2 Corinthians 2 - The Devil’s Strategy Defeated by Affirming Love
2 But I determined this for my own sake, that I would not come to you in sorrow again. 2 For if I cause you sorrow, who then makes me glad but the one whom I made sorrowful?
a. But I determined: Carrying on the thought from chapter one, Paul defends himself against the Corinthian Christians. Some among them criticized him because he changed his travel plans and did not come when he planned to. They used this change of plans to say of Paul, “He is unreliable and untrustworthy. We don’t need to listen to him at all.” But Paul explains there were many reasons why he did not come as planned, one of them being he was trying to spare the Corinthians (2 Corinthians 1:23).
b. I would not come again to you in sorrow: Paul’s most recent visit to Corinth was full of conflict and unpleasantness. So he determined that he would not have another “sorrowful” visit with the Corinthians.
i. “Because of the scandals that were among them he could not see them comfortably; and therefore he determined not to see them at all till he had reason to believe that those evils were put away.” (Clarke)
c. If I make you sorrowful, then who is he who makes me glad? Paul also knew that another painful visit would not be good for him. The constant conflict with the Corinthian Christians could really damage his relationship with them.
i. It seems that Paul thought it best to give the Corinthian Christians a little room, and give them space to repent and get their act together. He didn’t want to rebuke and admonish them all the time. Since this was Paul’s heart, he knew that another visit of the same kind would be of little benefit for either Paul or the Corinthian Christians.
3 This is the very thing I wrote you, so that when I came, I would not have sorrow from those who ought to make me rejoice; having confidence in you all that my joy would be the joy of you all. 4 For out of much affliction and anguish of heart I wrote to you with many tears; not so that you would be made sorrowful, but that you might know the love which I have especially for you.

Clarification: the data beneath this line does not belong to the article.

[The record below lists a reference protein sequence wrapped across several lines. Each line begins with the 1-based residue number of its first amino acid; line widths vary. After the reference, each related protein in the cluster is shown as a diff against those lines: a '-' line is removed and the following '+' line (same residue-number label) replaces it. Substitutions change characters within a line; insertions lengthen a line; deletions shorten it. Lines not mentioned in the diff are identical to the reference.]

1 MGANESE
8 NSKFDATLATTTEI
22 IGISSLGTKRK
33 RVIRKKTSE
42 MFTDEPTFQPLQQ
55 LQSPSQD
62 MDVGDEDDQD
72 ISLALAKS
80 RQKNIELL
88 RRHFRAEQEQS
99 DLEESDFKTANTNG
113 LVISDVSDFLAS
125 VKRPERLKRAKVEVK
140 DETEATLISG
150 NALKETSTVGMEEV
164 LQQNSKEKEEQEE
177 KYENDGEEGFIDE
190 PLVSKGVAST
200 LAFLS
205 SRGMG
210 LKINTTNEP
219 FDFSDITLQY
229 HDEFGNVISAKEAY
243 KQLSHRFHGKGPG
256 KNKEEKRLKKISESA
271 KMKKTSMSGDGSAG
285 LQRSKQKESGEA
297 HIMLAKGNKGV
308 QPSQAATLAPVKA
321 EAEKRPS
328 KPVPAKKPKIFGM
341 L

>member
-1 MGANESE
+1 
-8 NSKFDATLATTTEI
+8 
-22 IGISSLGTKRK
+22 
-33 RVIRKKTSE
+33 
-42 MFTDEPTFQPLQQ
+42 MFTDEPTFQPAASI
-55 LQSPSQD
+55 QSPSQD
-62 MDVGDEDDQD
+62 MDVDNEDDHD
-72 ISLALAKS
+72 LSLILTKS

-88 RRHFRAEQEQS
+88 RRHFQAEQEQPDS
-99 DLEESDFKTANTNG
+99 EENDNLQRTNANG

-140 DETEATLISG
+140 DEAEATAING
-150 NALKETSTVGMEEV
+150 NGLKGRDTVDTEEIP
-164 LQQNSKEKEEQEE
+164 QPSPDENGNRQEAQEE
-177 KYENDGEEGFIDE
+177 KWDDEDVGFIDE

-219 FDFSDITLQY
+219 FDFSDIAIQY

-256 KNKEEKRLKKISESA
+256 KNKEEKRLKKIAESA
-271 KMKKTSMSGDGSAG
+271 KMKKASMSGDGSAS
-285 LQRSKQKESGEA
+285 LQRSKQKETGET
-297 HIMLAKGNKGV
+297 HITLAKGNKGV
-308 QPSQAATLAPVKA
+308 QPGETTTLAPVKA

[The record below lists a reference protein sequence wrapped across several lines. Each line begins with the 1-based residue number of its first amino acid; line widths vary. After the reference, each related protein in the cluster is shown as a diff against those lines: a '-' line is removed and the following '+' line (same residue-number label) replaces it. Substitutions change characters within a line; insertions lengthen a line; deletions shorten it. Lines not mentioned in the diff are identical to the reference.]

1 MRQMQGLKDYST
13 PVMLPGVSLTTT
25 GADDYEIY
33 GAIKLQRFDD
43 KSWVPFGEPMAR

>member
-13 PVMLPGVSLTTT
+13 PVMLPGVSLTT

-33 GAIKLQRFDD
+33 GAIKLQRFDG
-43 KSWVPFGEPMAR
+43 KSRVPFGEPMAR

a. And I wrote this very thing to you: Paul wisely understood that considering all the circumstances, a letter was better than a personal visit. A letter could show Paul’s heart, yet not give as much opportunity for the deterioration of their relationship. It would give them room to repent and get right with God and Paul again.
i. Where is this letter that Paul mentions? Some good scholars see the “sorrowful letter” as 1 Corinthians, but it seems better to think of it as another letter that we don’t have. Does this mean that something is missing from our Bibles? Not at all. Not every letter that Paul wrote was inspired Scripture for all God’s people in all ages. We can trust that what Paul wrote in the missing letter was perfect for the Corinthian Christians at that time, but not perfect for us; otherwise, God would have preserved it. We shouldn’t think that everything Paul or the other Bible writers wrote was necessarily Scripture.
b. Lest when I came, I should have sorrow: Paul hoped that his letter would get all the painful work out of the way. Then when he did visit them personally, it would be a pleasant visit because they would have taken advantage of the opportunity, he gave them to get right.
c. Over those from whom I ought to have joy: The bad conduct of the Corinthian Christians was all the more troubling considering how they should have treated the apostle who gave them so mu
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